Carl Rogers was a clinical and educational psychologist. Roger’s theories concern the interpersonal dynamics of learning and therapy. Rogers believed that teachers and clinicians took too much responsibility in their relationship to their students and their patients. Rogers assumed a position of co-equal, mutual development with his patients and his students. He felt that it was important to acknowledge his own search for knowledge and self-understanding. If he was to be fully present as a human being in interaction with someone, he asserted that he had to acknowledge his true self and not play a generalized helping role. In addition, rogers emphasized the fact that all human beings possess an innate tendency to maximize their potential and move towards self actualization.

Rogers characterizes the goal of self actualization or actualizing tendency, as he calls it, as openness to experience, existential living, organismic trusting, experiential freedom, and creativity.

There is a strong consistency between the two sets of characteristics and many of them entail common attributes. Roger’s characteristic of openness to experience, involves an accurate perception of one’s experiences in the world, including one’s feelings and the ability to accept reality. This characteristic is nearly identical to Maslow’s characteristic of an efficient perception of reality which is defined by an accurate perception of what exists rather than a distortion of perception by one’s needs. Similarly, both theories involve creativity and give emphasis to the uniqueness of a person and a sense of individual worth.

In addition, both Maslow and Rogers view society as something that is, not intrinsically evil, but a blockage to individual growth. Society was formed as result of the human need to be social. It later took on a form of its own and began to form standards of its own. Society began to dictate that people conform to the fit a certain image portrayed as desirable by society, thereby lacking in the creative qualities which are of great value to both Maslow and Rogers.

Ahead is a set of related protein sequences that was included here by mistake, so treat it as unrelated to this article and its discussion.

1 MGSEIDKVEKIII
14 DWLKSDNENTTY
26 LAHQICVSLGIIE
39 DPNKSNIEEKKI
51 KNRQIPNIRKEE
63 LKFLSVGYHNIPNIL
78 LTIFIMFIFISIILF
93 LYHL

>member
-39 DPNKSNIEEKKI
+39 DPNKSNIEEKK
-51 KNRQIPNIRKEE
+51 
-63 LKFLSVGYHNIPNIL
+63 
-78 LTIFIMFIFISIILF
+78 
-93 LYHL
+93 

Both Maslow and Rogers asset that it is impossible for one to reach their greatest potential if they conform to society and stifle their unique abilities.

While the Maslow and Rogers have much in common as far as humanistic beliefs, there are differences between the two theories, in their views of human motivation and ambition. Maslow views the aspiration towards self actualization as the highest level of human goal oriented needs. He believes that all the previous levels must be mastered before the desire for self actualization is present.

An additional difference is portrayed in Rogers’ conception of self, which is rather broad. He does describe a variation of self: the “ideal self” which denotes the self-concept the individual would most like to possess but other explicit variations are not offered. Similarly, specific concepts related to identity and identity development are missing, although the self image is certainly revisable and undergoes change over the lifespan. Exactly when the differentiation of phenomenal field into self occurs is also not specified. Rogers concept of self-actualization is specifically related to the self and is thus different from Maslow’s which appears to incorporate both tendencies in one.

Thus Maslow and Rogers embraced self-actualization both as an empirical principle and an ethical idea. Their vision of human nature as intrinsically good became a major theme of the “human potential” movement, but was criticized by some other humanistic psychologists as an inadequate model of the human experience.


Toward a Psychology of Being (1968), Maslow

Motivation and Personality (first edition, 1954, and second edition, 1970), Maslow

The Further Reaches of Human Nature (1971), Maslow

Client-centered Therapy (1951), Rogers

On Becoming a Person (1961), Rogers

A Way of Being (1980), Rogers